Australia/Israel Review

AIR New Zealand: UNSC 2334 shockwaves

Mar 2, 2017 | Miriam Bell

AIR New Zealand: UNSC 2334 shockwaves
NZ FM Murray McCully: A leading role in UN Resolution 2334

United Nations Resolution 2334 came screaming out of the blue, just before Christmas. The “anti-settlement” resolution itself, which passed after the US broke with convention and abstained, was disturbing enough. But for Jewish New Zealanders it was particularly shocking.

This was because New Zealand, in its last days as a member of the Security Council, co-sponsored the resolution with Venezuela, Malaysia and Senegal. The move came after a similar resolution was withdrawn days earlier following pressure from Israel and US President-elect Donald Trump.

New Zealand’s Foreign Minister Murray McCully said New Zealand voted for and co-sponsored the resolution because it is consistent with long-held New Zealand policy positions on the Palestinian question. This position has subsequently been supported by new Prime Minister Bill English and Labour Party leader Andrew Little.

But the co-sponsorship and accompanying words felt like a betrayal to many in New Zealand’s Jewish community. And that feeling of dismay was made worse because McCully’s move has damaged the diplomatic relationship between Israel and New Zealand. Following the resolution’s adoption, Israel immediately recalled its ambassador to New Zealand.

Zionist Federation of New Zealand president Rob Berg said the resolution means Palestinians have no motivation to enter into direct talks with Israel as they can have their cake and eat it; “They can continue their campaign of hate and terror and refusing to acknowledge the Jewish connection to the land of Israel, while expecting to be given all [that] they are publicly asking for.”

McCully’s role in co-sponsoring of the resolution also put New Zealand in the same category as two of the most antisemitic nations, Venezuela and Malaysia, he said, calling them, “Two countries with appalling human rights records that New Zealand should not in any way want to be aligned with on such matters!”

Berg said that while the Embassy of Israel is still open, not having the ambassador is a big blow for the community and, more importantly, for Israel-New Zealand relations. “Without some acknowledgement by the New Zealand government of the calamitous mistake they made in co-sponsoring the resolution, it is difficult to see how diplomatic relations can improve and how the ambassador can return. The ball is in the court of the New Zealand Government.”

Former honorary Israeli consul David Zwartz agreed that the Israel-New Zealand relationship has been damaged. He said the co-sponsorship of resolution 2334 was a betrayal of balance and of values by McCully and the withdrawal of Israel’s ambassador was understandable.

“New Zealand’s longstanding policy of ‘even-handedness’, supported by both National and Labour governments, was thrown aside by UNSC 2334’s wording which named and blamed only Israel. McCully’s last-minute support for the resolution, in the company of countries that are outspoken opponents of Israel, has created a serious diplomatic break. It is up to New Zealand to repair it.”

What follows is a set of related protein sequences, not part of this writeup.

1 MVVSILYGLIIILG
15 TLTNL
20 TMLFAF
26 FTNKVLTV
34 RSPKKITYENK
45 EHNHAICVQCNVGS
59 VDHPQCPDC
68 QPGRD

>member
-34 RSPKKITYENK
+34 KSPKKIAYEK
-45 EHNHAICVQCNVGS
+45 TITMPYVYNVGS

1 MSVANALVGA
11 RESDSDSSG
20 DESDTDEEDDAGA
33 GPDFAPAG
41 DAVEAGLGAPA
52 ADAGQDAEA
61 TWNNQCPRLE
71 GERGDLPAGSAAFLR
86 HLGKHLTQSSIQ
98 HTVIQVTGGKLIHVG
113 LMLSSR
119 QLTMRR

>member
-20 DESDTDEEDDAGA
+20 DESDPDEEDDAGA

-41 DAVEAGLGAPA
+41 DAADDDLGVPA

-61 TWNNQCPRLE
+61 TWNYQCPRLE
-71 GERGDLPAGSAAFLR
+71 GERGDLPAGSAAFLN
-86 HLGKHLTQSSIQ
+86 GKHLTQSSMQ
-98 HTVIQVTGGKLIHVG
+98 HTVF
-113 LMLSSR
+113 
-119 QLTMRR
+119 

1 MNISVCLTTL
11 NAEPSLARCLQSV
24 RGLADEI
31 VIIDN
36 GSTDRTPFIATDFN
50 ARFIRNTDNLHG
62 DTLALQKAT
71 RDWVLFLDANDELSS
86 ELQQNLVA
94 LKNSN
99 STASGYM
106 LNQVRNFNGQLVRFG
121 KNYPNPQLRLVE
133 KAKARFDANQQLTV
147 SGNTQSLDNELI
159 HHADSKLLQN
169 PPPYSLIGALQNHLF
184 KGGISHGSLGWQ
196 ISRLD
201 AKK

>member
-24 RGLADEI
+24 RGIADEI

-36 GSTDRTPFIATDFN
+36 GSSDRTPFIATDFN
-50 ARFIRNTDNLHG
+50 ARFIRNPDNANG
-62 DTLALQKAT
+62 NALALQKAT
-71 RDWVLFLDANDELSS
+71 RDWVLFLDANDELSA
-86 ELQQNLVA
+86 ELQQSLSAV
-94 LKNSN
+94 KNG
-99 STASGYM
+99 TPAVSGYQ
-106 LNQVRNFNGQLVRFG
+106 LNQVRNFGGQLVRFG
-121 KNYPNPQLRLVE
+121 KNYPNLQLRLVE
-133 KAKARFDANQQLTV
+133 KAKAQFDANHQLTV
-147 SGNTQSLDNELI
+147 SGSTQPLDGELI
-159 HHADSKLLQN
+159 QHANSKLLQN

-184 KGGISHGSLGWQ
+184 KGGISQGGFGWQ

The damaged relationship makes it harder to pursue growing business, scientific, cultural and tourism links between the two countries, he said. “Remembering the difficulties of the eight years (2002-2010) when there was no Israeli Embassy here, the Jewish community is doing all it can to help restore the status quo.”

In the aftermath of the resolution, there was a flurry of pro and anti-resolution activity in both the traditional media and on social media. A particularly disturbing aspect of this was a noticeable increase in antisemitism, sometimes cloaked as anti-Zionism, on social media.

NZ Jewish Council spokesperson David Cumin said there was an increase in comments on social media which included denial of the Holocaust as well as expressing wishes for another. “There were also some threatening emails sent to community groups and some mainstream media articles and letters published which crossed from legitimate criticism into hateful conspiracy theory (or worse).”

Additionally, Berg pointed out that a group of academics, described by the New Zealand Herald as “leading academics on conflict resolution and Israel-Palestine” but which included some dance professors, published an open letter to McCully saying that New Zealand should go further and boycott Israel. “This is a direct consequence of the resolution which has confirmed what we all suspected. Those who are anti-Israel have clearly been overjoyed by the resolution, which probably shows how anti-Israel it is,” Berg argued.

However, it is worth noting that there has also been a strong backlash against the resolution and New Zealand’s co-sponsorship of it by many outside the Jewish community.

The backlash included a rally of around 300 people outside parliament, a media and advertising campaign led by Hawkes Bay pastor Nigel Woodley, a petition urging that the Israeli Embassy remain in Wellington signed by nearly 2,500 people, and a broad-based letter and opinion piece writing campaign. Berg said he thought the depth of the backlash caught McCully by surprise and led to him feeling the need to justify his position in an opinion piece published in the Herald.

In recent weeks, the initial wave of anti-resolution comment has trailed off somewhat. But long-time pro-Israel advocate John McCormick said there was an intention to make Resolution 2334 a political issue in the lead up to the national election scheduled for September and that means there will be more action to come.


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